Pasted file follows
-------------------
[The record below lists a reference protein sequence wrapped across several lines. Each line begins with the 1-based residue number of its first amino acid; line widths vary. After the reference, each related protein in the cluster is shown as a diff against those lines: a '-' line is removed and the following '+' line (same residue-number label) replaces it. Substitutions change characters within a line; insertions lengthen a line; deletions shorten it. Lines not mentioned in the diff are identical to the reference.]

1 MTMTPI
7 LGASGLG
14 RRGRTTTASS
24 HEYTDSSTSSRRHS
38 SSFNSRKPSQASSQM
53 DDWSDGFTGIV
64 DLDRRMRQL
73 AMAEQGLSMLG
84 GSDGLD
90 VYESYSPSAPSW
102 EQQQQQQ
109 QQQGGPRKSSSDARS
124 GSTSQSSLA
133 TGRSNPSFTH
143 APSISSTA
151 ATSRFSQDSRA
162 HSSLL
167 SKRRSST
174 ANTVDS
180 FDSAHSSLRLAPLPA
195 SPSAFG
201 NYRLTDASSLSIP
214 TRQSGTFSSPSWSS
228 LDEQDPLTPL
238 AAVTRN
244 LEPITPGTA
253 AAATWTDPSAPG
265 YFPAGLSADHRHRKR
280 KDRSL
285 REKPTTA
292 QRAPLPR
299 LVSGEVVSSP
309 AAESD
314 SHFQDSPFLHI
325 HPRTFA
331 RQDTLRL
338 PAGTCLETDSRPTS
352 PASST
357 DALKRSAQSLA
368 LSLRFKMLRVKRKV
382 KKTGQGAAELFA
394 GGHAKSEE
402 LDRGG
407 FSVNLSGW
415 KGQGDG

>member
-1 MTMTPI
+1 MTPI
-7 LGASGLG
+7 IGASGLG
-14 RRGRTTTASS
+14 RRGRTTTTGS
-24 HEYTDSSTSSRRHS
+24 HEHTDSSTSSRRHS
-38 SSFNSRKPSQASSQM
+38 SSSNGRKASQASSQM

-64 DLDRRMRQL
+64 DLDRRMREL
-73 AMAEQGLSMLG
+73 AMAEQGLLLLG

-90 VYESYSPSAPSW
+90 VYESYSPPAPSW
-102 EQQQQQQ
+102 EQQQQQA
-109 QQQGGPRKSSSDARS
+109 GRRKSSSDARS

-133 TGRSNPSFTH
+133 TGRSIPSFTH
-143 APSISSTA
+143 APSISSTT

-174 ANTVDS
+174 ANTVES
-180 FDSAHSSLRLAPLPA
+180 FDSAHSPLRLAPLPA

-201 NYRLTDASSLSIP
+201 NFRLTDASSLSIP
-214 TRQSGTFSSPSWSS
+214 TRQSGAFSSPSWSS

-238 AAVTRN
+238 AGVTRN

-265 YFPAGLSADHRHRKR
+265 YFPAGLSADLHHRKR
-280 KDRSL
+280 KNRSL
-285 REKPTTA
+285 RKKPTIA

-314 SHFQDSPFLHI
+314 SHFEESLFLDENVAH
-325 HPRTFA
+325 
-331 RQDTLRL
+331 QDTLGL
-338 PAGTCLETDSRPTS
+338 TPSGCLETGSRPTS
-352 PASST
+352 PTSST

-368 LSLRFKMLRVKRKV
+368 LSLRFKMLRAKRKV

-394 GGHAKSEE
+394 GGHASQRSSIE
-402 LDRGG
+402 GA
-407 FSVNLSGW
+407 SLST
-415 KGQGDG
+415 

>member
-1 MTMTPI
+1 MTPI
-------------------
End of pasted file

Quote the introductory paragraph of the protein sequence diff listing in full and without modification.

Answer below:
[The record below lists a reference protein sequence wrapped across several lines. Each line begins with the 1-based residue number of its first amino acid; line widths vary. After the reference, each related protein in the cluster is shown as a diff against those lines: a '-' line is removed and the following '+' line (same residue-number label) replaces it. Substitutions change characters within a line; insertions lengthen a line; deletions shorten it. Lines not mentioned in the diff are identical to the reference.]